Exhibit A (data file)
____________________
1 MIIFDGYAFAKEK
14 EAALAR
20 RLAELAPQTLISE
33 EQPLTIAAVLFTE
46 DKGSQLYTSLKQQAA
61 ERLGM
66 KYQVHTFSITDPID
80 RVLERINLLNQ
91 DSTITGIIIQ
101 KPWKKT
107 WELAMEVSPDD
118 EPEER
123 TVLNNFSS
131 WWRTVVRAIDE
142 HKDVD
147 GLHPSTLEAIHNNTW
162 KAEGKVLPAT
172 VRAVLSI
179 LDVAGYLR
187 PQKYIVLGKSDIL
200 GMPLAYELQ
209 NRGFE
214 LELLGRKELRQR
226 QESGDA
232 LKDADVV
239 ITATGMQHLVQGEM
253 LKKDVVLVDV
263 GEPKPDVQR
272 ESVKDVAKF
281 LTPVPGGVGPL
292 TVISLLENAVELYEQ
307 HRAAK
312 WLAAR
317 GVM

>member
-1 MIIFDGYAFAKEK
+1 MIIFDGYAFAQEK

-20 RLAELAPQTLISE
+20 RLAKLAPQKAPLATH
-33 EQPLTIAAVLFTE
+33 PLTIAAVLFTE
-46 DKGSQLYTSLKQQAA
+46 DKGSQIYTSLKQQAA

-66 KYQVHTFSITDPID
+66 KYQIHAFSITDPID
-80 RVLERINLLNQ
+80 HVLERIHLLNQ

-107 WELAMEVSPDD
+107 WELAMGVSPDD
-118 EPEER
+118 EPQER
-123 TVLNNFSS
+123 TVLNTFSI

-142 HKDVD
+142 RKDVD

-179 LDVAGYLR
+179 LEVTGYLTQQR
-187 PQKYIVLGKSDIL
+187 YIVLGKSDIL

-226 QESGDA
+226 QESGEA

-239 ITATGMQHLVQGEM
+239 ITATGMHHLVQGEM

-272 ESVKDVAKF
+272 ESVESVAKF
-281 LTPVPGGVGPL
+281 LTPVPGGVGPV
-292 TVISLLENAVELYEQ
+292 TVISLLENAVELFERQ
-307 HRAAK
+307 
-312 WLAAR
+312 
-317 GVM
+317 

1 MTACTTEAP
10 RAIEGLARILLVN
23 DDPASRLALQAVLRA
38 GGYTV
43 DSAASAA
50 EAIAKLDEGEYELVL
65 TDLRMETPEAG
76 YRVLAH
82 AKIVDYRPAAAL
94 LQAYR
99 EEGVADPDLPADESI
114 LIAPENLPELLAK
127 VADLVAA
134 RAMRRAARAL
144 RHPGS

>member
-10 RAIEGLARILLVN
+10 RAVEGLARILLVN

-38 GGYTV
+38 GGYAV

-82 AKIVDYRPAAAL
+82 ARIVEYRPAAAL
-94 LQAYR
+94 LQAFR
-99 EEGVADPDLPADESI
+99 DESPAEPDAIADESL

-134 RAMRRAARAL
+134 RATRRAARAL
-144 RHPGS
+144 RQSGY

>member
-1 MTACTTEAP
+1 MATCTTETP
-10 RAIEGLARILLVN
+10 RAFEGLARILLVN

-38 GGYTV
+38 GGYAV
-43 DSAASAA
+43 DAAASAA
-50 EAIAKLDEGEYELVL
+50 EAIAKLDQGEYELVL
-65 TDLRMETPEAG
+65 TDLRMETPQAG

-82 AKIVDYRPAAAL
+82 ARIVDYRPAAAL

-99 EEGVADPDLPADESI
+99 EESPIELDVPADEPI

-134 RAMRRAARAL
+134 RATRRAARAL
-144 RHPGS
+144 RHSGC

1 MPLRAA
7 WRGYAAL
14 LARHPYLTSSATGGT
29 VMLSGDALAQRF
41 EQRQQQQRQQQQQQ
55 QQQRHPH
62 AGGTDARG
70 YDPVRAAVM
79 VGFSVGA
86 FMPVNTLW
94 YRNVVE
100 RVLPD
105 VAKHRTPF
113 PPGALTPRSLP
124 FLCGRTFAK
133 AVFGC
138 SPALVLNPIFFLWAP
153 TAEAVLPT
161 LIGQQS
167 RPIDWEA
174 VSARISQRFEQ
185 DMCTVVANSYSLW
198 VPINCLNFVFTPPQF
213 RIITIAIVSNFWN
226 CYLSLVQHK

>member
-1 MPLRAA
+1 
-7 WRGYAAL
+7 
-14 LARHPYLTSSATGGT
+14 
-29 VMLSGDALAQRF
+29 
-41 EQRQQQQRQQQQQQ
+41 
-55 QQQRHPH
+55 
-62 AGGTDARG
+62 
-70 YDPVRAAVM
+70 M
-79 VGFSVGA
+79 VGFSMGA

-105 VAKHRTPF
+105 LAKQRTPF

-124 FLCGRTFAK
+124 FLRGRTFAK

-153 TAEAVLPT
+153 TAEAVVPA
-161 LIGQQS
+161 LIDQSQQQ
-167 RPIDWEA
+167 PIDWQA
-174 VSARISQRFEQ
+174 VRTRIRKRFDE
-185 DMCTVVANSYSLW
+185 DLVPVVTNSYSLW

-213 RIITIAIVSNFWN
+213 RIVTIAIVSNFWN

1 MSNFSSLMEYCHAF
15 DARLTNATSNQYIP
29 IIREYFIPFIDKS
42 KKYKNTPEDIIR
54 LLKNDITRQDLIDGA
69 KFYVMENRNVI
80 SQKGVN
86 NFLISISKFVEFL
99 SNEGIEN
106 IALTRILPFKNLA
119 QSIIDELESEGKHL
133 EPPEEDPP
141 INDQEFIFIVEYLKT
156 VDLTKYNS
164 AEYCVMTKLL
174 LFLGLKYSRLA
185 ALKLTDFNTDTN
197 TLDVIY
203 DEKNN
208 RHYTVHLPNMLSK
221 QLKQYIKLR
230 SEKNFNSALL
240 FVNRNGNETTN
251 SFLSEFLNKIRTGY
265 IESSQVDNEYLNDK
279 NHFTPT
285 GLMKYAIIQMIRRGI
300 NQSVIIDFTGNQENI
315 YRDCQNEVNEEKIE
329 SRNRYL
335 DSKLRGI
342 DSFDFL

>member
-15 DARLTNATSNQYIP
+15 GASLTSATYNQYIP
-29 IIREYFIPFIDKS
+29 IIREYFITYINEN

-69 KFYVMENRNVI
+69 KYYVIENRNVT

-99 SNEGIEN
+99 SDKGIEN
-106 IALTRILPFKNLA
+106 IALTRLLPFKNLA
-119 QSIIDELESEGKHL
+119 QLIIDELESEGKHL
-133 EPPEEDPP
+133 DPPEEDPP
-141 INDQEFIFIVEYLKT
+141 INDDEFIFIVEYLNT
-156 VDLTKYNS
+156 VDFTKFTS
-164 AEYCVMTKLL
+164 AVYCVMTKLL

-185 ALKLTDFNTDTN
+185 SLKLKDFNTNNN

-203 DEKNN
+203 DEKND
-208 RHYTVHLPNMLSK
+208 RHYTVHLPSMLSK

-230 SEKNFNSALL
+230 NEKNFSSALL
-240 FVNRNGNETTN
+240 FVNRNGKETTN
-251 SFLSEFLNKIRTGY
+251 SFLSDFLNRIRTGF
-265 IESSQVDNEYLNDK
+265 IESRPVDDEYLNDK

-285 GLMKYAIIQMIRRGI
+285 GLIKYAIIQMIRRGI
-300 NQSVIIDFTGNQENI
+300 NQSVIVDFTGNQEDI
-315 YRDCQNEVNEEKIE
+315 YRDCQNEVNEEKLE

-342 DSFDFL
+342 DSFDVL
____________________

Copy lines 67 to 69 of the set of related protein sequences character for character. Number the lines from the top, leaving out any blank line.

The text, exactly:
+281 LTPVPGGVGPV
-292 TVISLLENAVELYEQ
+292 TVISLLENAVELFERQ